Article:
The students are organised into small groups and it is important that the groups are of similar ability so peer groups are not appropriate. Each group gets the same list of six to eight questions.
Each group cuts up the question sheet into individual questions and starts with the question that they feel is the easiest. The group works together to brainstorm the answer to each question, using their books if they wish. When the group has an answer, they write it and their team on the question slip and take it to the teacher. The teacher scores the answer while the students work on the next question and maintains a running score for each team on the board. Each answer is scored out of 3, with a fully correct answer earning 3 out of 3. An answer that goes beyond what has been done in class scores 4 out of 3. At the end of the class, the teacher selects the best answer to each question and upgrades it to 5 out of 3. The 5 out of 3 answers are pasted onto a sheet and copied to provide the notes on the questions for each student. Teams that score 1 or 2 on any question can come and retrieve their slip and have a second attempt.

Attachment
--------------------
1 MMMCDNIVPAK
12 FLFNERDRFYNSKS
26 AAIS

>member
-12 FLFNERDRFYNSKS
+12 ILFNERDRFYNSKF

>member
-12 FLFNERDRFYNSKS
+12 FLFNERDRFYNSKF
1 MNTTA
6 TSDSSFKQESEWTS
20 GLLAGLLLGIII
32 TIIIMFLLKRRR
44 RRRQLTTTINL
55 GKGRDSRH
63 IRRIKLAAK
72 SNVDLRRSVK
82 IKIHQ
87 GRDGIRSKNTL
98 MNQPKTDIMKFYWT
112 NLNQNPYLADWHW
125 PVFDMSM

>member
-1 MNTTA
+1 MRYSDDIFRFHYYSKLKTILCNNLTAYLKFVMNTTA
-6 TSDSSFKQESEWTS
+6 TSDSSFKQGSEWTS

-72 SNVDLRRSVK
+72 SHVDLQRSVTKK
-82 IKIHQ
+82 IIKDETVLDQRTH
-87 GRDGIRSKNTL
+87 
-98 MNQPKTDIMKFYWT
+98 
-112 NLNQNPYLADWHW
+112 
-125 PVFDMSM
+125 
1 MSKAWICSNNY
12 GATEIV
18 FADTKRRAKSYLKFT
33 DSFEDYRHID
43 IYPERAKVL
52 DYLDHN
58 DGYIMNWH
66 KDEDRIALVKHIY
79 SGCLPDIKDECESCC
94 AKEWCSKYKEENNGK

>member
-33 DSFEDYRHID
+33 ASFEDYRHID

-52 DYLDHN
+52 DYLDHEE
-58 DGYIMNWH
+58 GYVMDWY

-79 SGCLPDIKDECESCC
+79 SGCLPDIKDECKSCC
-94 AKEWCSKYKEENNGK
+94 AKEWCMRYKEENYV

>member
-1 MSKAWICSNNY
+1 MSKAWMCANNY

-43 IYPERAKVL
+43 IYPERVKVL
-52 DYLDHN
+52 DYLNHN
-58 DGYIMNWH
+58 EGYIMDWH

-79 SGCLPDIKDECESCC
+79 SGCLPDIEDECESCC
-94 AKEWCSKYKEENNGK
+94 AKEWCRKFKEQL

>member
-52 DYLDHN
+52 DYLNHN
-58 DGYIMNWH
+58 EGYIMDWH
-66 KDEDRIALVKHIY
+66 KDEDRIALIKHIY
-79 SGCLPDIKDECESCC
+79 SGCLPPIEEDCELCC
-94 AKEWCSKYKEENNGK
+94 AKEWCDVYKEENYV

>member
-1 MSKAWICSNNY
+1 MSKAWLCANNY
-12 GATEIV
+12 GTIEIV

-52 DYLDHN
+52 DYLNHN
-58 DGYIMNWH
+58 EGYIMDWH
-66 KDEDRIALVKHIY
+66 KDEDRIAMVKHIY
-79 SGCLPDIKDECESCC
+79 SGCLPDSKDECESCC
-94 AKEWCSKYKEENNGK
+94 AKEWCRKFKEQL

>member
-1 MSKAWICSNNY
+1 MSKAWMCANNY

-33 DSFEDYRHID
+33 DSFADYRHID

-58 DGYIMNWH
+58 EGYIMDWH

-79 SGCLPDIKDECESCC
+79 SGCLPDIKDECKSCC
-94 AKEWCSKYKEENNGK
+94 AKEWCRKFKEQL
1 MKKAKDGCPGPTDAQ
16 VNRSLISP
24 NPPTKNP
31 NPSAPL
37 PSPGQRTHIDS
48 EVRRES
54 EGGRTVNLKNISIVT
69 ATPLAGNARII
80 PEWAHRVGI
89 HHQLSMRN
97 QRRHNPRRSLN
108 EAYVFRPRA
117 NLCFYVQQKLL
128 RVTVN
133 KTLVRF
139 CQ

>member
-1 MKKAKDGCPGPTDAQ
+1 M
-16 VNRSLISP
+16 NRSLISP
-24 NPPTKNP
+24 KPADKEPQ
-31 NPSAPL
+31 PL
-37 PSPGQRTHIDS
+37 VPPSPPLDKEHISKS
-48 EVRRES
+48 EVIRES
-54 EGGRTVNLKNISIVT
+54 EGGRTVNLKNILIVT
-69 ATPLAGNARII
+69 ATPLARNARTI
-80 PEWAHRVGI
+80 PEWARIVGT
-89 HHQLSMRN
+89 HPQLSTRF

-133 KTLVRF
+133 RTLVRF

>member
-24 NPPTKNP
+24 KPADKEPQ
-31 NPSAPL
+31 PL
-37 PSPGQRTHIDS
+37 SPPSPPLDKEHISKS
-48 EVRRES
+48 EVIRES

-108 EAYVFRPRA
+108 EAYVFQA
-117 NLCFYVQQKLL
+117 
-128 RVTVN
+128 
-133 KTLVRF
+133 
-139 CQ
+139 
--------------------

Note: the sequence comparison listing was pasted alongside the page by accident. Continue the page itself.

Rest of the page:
The procedure involves a (friendly) competition (with perhaps a
small prize for the winning team). It can also be regarded as an
assignment with each member getting his or her team score. Ian
Mitchell, who developed the procedure, reported that a very positive
outcome was that every team had a good final score and so all students
A variation is described by Darren Mead (Trajan s Column and the 5 from 3 Quiz) Here the students had spent a number of lessons working relatively autonomously on a science project and Darren did not have a strong sense of the extent to which they had identified and understood the "science". Accordingly, he set a set of questions that would enable him to find out what had been learnt and how well and ran it in the way described above. This was very successful.